Short-chain fatty acids do a number of significant things:

  • One type of short-chain fatty acid feeds the cells that make up the gut lining, helping to keep the cells healthy and thus supporting their barrier function. This type of short-chain fatty acid also regulates these cells’ growth and differentiation—factors that may contribute to the fatty acid’s role in helping to reduce the risk of colon cancer.
  • Other short-chain fatty acids are absorbed and transported to the liver, where they favorably affect glucose metabolism and also appear to inhibit cholesterol synthesis and regulate the deposit of fat.

Peter Swann, MD, FAAFP, FACOEM,

2. Improved Immunity

In elderly adults, supplementation with prebiotics showed an increase in natural killer cell activity:

  • increase production of an anti-inflammatory substance;
  • decrease production of two pro-inflammatory substances;

According to the author of one review article on prebiotic soluble fiber, many animal and human studies suggest that some aspects of innate and adaptive immunity of the gut and the entire immune system are positively affected by prebiotic supplementation.*

*Lomax AR et al., “Prebiotics, immune function, infection and inflammation: a review of the evidence,” The British Journal of Nutrition, vol. 101, no. 5 (March 2009): 633–658

3. Help for Complex Bowel Conditions

Prebiotic supplementation can offer significant help to people who face more challenging gastrointestinal conditions and may help to improve symptoms of IBS and IBD crohns and colitis.

In addition, prebiotic soluble fiber improves inflammatory conditions and the body’s response to certain infections. These “prebiotic effects” make this natural, non-invasive supplementation a smart choice.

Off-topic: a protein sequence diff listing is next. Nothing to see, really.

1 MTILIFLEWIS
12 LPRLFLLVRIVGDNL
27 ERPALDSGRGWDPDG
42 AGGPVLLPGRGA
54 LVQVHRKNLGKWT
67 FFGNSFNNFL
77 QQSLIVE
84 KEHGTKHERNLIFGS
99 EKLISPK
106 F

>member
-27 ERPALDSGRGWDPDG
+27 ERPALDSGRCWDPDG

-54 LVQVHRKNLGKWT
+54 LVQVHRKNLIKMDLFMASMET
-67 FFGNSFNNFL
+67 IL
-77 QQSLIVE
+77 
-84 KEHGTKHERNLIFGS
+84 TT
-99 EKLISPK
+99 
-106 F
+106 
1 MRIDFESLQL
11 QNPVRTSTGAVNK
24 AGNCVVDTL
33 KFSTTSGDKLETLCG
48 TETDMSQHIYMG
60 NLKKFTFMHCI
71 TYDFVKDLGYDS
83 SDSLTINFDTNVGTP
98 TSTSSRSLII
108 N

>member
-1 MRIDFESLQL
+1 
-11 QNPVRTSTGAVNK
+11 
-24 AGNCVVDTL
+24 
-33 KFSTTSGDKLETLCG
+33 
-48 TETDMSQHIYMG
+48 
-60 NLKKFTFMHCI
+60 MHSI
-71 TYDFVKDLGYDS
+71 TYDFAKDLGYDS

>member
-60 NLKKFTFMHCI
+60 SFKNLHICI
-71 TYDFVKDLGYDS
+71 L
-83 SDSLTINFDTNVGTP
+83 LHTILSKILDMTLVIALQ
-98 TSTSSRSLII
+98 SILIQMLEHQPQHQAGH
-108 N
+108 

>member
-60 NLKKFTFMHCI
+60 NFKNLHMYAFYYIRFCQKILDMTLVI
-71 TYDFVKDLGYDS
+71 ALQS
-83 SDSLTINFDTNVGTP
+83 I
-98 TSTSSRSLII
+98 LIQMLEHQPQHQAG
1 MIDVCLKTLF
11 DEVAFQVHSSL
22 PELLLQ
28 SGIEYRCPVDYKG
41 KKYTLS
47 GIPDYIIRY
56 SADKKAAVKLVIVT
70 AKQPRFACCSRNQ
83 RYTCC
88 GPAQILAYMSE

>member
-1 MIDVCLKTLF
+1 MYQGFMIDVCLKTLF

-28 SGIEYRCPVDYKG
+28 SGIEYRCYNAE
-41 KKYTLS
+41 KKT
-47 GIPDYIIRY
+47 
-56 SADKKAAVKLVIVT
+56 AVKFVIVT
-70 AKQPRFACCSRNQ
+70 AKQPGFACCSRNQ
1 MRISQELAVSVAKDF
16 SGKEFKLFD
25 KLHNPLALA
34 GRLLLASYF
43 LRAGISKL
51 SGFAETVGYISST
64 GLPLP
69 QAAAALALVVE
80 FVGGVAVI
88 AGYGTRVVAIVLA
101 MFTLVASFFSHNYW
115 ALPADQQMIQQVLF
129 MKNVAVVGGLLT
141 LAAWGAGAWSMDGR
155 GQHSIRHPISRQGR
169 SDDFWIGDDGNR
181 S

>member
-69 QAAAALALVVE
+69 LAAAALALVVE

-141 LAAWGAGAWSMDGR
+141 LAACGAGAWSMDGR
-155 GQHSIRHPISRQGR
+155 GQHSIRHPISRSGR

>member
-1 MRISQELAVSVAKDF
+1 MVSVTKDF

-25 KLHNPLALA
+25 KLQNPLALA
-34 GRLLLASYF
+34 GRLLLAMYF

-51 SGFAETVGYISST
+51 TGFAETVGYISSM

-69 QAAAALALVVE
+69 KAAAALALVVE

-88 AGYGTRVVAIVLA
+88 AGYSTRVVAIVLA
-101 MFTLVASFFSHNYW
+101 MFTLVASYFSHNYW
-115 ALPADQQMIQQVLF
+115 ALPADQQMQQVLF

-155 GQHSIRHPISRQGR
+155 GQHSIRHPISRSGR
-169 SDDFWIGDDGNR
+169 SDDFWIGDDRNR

Use Perfect Pass Prebiotic if you have any of the following:

  • high cholesterol,
  • overweight
  • digestive issue
  • osteoporosis
  • before and after antibiotic use

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Do You Have Leaky Gut? Find Out

What is Leaky Gut?

In a nut shell it’s intestinal permeability. People with leaky gut experience symptoms within a short time after eating.  Symptoms like stomach upset, gas, bloating and fatigue.

How Does Leaky Gut Happen?

Leaky gut occurs when your gut lining breaks down. This allows proteins, gluten, undigested foods and even bad bacteria to leak into your bloodstream.

What happens next?

Your body creates an immune response; this response is what causes you to feel ill after you eat and lethargic.

Leaky gut left over time causes your body to be in a constant state of inflammation.  Left untreated this inflammation contributes to chronic illness such as cardiovascular disease, cancer,  auto-immune disorders, mood disorders, Irritable Bowel Syndrome and allergies.

What Causes Leaky Gut?

Leaky Gut can be caused by any of number of things. Here’s the most common:

  • poor diet
  • alcohol
  • stress
  • antibiotics
  • intestinal bugs
  • sugar

What’s the Solution?

First and foremost, find out about your gut health.  If you think you may  have Leaky Gut; take the at home Genova Lab Intestinal Permeability urine test. If you do have Leaky Gut start by repairing the gut.

Leaky Gut Formula has been shown to be extremely helpful in repairing the gut lining. Also, consider Intestinal Repair Capsules.

Crowd out the bad bacteria with good bacteria. Start taking a Probiotic and a Prebiotic. Leaky Gut responds extremely well to the combination of PerfectPass Prebiotic and PerfectPass Probiotic. Together they increase your good bacteria diversity as well as help to eliminate bad bacteria.

Give your digestive tract a break so it can focus on repair by using digestive enzymes; Perfect Pass Digestive Enzymes help digest  food when taken with meals and will reduce inflammation when taken between meals.

Now, take a look at your diet choices.

A very close look.

Are you eating refined carbohydrates, processed convenience foods or foods with hidden sugars.

With a Leaky Gut, these foods will continue to wreak havoc on your system and you will have a tough time healing.